Cross Cultural Mediation
Hon. Eric Watness (Ret.) joined JAMS in Seattle after serving on the King County Superior Court for more than 16 years. He has extensive experience settling family law and probate matters and can be reached at email@example.com.
Since business is more global and companies and transactions often cross borders and cultures, it’s very likely that eventually you’ll conduct business with someone whose first language is not in English. Or one or more of the participants may have a communication deficit or might not share cultural norms of the dominant culture. Courts must use interpreters to facilitate communication between parties and witnesses, but in mediation we do not have the same legal mandate.
Even with the use of interpreters, the parties and mediator must achieve true understanding among those who do not use the same negotiation or expectations employed by the majority culture.
So how do you successfully reach settlement in cross cultural mediation? Here are some ideas to help come to a final settlement of a dispute or concern.
First, prior to attending a mediation session, anticipate any potential language or cultural concerns.
- Make sure the neutral is aware of any such concerns
- Insist on the use of interpreters if parties need help with communication
- Be familiar with interpreter ethics rules and protocols
- Consult with experts who understand potential language and cultural barriers
- Assess whether professionals are qualified to participate and decline services if they aren’t
- Restate frequently what you are hearing from one another and seek clarification when necessary
- Allow for the additional time it takes to restate and reframe issues and facts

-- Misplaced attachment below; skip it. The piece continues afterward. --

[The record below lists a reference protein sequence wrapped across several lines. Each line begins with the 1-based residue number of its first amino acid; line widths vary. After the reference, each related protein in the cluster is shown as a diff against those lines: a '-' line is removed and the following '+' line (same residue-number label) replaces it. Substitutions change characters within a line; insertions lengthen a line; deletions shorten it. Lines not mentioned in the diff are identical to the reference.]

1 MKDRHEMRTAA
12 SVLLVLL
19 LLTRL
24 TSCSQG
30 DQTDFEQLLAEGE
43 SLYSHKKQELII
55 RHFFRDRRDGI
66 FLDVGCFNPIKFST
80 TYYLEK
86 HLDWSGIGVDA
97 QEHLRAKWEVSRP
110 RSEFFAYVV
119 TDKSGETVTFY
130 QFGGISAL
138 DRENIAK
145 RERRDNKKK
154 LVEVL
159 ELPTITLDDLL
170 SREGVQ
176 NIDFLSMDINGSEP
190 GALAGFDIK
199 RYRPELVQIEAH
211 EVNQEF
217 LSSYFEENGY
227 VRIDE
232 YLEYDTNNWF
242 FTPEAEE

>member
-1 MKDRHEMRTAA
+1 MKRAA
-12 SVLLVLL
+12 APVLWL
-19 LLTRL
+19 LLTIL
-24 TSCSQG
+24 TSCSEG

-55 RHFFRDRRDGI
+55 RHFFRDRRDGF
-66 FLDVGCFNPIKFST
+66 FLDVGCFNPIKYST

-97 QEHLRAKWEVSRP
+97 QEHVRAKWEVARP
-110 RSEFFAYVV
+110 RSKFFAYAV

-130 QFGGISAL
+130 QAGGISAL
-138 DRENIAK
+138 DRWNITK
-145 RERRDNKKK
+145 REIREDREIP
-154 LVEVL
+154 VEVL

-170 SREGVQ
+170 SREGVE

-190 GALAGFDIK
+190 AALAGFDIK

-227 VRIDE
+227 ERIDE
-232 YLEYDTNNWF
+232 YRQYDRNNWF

- Avoid jargon, slang and technical verbiage such as legal or professional terminology
- Double check your perception with others in attendance. Consider this controversial idea: While a trial judge could not ethically allow an interpreter to explain an answer or provide an evaluation of the testimony, your experience will be greatly enhanced by such information so long as the voluntary agreement is understood by each participant.
- Use means other than spoken language to depict negotiations including pictures, graphs, visual or other creative aids.
- Make sure the terms of any agreement are articulated in a vernacular the parties understand
- When a participant clearly does not understand a proposal, the parties should determine whether it is proper to continue until understanding is assured
- If there is an imbalance of power, work with the mediator and suspend the negotiations or implement other means to mitigate that constraint
- And when the party is clearly unable to proceed for lack of understanding, the mediator needs to halt the negotiations
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